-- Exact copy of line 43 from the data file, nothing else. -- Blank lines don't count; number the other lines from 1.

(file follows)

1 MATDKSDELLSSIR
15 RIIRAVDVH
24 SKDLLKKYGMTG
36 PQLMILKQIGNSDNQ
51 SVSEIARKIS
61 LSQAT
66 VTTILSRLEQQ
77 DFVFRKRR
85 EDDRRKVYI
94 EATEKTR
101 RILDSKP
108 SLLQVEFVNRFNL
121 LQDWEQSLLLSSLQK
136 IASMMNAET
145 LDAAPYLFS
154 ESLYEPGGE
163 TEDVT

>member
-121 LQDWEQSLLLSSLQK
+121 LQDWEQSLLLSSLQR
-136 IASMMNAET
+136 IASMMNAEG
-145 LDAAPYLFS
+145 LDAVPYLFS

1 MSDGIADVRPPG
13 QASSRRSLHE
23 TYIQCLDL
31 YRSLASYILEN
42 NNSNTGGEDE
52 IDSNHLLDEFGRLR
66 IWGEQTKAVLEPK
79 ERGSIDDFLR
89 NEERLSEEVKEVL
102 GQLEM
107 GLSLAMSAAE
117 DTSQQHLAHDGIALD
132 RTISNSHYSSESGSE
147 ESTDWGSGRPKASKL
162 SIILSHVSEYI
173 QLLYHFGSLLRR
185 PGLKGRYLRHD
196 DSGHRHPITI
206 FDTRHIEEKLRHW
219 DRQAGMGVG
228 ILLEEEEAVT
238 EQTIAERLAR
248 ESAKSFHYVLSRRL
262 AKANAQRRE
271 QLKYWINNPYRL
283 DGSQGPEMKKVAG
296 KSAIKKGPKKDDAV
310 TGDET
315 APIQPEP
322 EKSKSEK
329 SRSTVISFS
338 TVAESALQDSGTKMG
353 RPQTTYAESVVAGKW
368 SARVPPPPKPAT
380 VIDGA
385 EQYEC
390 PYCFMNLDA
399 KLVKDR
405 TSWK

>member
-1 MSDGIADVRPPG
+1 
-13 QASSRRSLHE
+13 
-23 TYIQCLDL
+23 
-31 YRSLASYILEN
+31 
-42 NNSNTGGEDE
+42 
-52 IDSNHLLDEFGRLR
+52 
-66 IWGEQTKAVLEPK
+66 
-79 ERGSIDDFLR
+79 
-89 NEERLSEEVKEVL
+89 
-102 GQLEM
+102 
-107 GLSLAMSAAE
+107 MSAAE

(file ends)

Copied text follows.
206 FDTRHIEEKLRHW